For the sake of simplicity you could do nothing but squat, or you could add in an upper body press with similar loading parameters and a pull up variation. The key is to maximize strength gains while doing as little as possible to impede your recovery.

Speed Work
Now comes the sprinting. You could choose from a million different fancy running schemes or you could simply treat your speed work like your strength work and keep it simple. Make it performance based and focus on a low volume of high quality reps and try to improve at every session. Warm up properly and then work up to running 20-30 yard sprints at nearly 100% intensity. Just like I don’t recommend training to failure and doing a true, death set max in the weight room, I don’t recommend them on the track either. Run hard but try to stay at around 95-98%, always leaving just a little in the tank. Do this twice a week and always try to improve.

As hard as it is to believe in the age of space age clown workouts, that’s all many people will need to do to get faster.

All the Other Stuff
What about plyos? What about med ball throws? What about reverse hypers and split squats and abs?

Good questions and all are useful tools at the right time for the right person. But you always want to start with the least.

Since we know that strength is an important factor in increasing speed let’s just start with squats and take it from there. I know most of you won’t be convinced and will want to add more so we’ll address the possible additions to this ultra basic training program.

Single Leg Exercises- These days a great number of strength coaches include single leg work in an athletes program for a number of different reasons. Strength aint one of them. At least it shouldn’t be. Single leg work will never improve your big lifts, so if you’re already squatting there is nothing to be gained strength wise from adding single leg work. The only benefits of these exercises will be seen by those athletes who have severe imbalances from one leg to the other or have major flexibility/ mobility issues and could benefit from the bottom positions of Cossack and elevated split squat variations.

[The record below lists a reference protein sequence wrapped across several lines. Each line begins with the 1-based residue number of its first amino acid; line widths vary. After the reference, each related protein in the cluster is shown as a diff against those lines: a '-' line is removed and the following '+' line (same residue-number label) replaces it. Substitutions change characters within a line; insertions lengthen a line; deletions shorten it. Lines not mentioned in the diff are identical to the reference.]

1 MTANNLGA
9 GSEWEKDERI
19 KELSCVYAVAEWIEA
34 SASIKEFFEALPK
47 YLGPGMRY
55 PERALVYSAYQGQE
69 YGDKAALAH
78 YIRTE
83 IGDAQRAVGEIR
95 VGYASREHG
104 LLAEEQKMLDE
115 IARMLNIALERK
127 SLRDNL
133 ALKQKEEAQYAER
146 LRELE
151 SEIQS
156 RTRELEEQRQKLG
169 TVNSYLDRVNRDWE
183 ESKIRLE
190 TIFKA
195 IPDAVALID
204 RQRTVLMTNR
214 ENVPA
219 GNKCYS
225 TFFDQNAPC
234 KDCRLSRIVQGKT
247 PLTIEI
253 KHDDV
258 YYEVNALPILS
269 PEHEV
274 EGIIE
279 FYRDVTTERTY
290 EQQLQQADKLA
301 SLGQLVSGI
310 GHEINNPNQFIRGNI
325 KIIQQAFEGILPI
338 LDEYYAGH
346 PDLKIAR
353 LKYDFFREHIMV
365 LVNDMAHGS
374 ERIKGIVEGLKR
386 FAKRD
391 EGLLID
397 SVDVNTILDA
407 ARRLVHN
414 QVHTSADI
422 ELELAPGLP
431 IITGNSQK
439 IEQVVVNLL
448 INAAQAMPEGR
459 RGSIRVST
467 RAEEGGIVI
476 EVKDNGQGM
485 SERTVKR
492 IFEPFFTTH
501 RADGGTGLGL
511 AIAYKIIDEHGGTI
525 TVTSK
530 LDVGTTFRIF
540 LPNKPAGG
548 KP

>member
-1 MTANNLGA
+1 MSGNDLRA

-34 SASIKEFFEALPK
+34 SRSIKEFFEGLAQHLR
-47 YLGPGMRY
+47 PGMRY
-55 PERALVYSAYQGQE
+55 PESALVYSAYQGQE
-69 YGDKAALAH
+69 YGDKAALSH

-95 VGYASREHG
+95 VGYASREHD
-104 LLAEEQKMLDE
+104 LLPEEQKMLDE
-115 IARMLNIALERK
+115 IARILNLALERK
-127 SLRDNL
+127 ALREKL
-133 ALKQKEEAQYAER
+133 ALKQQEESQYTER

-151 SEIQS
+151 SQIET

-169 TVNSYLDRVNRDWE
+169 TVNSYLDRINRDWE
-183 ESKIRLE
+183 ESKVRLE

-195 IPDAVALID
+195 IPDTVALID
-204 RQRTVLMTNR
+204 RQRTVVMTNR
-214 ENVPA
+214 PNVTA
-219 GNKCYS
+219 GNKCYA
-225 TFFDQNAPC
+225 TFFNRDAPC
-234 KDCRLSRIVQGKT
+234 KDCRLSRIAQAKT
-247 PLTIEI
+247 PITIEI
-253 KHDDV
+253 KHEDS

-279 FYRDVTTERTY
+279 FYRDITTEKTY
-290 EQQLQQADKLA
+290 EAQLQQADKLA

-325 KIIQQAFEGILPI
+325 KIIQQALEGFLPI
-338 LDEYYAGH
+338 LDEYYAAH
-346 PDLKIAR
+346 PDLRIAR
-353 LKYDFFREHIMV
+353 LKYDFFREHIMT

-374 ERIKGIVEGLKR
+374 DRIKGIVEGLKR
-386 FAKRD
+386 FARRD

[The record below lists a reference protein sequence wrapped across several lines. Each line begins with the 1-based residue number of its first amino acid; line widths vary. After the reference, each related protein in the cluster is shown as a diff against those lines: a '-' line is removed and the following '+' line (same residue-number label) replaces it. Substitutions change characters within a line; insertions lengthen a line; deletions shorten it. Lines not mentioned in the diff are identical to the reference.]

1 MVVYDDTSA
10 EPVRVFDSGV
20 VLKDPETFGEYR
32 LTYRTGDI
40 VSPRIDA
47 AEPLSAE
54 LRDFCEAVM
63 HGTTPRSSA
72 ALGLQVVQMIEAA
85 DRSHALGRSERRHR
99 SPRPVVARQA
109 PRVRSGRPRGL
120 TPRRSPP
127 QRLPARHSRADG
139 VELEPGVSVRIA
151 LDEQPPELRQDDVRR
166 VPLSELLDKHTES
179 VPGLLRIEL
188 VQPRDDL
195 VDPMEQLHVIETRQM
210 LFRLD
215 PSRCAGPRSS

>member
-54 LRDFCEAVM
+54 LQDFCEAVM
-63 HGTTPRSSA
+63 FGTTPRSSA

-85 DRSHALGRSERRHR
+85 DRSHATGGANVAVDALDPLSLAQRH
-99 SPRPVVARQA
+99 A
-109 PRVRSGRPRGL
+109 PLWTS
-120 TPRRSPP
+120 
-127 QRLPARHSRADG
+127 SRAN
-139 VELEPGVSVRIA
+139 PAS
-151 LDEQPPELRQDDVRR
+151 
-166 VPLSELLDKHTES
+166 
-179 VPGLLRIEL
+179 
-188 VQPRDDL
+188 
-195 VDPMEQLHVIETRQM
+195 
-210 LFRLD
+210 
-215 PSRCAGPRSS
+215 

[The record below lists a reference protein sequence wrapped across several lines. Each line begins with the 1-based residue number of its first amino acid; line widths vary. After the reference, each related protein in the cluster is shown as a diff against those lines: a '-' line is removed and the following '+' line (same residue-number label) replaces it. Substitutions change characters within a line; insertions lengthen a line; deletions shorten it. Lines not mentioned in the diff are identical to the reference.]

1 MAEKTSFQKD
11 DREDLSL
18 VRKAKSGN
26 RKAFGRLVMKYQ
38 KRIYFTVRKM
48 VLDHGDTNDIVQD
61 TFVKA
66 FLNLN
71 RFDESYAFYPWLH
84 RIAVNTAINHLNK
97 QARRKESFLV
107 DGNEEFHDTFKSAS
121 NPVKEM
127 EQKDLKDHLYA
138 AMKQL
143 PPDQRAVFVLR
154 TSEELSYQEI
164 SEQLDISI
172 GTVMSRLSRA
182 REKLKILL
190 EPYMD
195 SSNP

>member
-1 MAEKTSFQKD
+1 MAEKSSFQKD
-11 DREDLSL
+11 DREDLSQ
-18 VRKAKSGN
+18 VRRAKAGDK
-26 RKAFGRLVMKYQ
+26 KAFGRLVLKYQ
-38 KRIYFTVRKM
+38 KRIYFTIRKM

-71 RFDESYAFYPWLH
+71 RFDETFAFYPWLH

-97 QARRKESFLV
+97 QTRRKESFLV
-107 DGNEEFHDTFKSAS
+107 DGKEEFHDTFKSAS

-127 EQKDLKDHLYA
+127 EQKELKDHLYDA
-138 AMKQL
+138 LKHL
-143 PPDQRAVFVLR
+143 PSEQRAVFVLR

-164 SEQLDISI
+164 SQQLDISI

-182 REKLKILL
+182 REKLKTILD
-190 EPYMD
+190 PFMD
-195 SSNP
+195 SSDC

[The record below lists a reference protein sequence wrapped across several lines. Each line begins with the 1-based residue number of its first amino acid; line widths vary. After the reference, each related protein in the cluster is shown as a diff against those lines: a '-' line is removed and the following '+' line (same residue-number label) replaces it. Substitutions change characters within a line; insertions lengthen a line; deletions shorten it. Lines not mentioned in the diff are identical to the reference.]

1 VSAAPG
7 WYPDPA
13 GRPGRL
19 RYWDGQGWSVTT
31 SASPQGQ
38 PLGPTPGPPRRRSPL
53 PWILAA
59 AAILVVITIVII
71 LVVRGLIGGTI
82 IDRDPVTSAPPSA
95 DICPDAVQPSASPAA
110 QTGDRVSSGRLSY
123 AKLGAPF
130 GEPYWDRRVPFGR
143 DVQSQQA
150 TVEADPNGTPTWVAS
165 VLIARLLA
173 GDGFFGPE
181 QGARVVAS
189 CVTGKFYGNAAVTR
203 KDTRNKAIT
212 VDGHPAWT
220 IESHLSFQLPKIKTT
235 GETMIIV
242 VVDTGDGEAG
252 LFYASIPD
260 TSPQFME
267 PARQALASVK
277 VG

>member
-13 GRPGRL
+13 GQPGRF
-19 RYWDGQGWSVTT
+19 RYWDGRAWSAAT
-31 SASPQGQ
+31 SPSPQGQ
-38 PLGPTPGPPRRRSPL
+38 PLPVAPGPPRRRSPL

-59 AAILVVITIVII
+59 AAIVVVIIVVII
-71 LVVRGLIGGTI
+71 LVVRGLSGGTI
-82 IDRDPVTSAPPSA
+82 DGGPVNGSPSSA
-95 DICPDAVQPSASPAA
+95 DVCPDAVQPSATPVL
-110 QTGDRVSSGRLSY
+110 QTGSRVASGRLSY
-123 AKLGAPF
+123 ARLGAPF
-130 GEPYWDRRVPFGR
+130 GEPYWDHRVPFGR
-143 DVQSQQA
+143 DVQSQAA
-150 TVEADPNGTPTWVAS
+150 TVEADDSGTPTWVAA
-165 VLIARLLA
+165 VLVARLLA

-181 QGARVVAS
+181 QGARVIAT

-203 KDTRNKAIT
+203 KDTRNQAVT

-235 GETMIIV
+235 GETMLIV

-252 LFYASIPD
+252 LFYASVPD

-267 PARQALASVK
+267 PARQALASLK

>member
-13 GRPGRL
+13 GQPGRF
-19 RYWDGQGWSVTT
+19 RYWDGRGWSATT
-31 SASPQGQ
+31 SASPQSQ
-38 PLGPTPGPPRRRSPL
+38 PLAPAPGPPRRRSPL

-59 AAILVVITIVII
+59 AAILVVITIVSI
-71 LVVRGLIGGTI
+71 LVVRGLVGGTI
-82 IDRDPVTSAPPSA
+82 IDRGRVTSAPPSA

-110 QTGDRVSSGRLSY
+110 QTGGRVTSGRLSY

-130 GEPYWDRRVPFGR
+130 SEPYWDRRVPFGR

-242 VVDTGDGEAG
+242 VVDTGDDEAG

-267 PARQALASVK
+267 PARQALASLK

Posterior Chain Assistance Exercises- Everybody knows that power and speed is primarily generated from the posterior chain. So, of course, it makes sense to train these muscles. Remember, though, if you’re already squatting deep you’re taking care of the glutes and hamstrings and the lower back is getting a workout as well. Therefore you need to think twice before adding in glute ham raises, back extensions, reverse hypers, pull throughs or swings. Like the single leg exercises these will not bring up your big lifts dramatically unless you are a very advanced lifter squatting with the proficiency and strength of Chuck Vogelpohl.

If you suck as squats you need to squat more. There is no such thing as weak point training when you’re squatting under 315. Everything is weak. Just squat.

Maybe you feel you want to focus on the posterior chain just a little bit more so as a compromise you choose the trap bar deadlift as your main strength lift instead of the squat. I have no problem with that whatsoever. Either way, you don’t need to go crazy on assistance work and may not need any at all.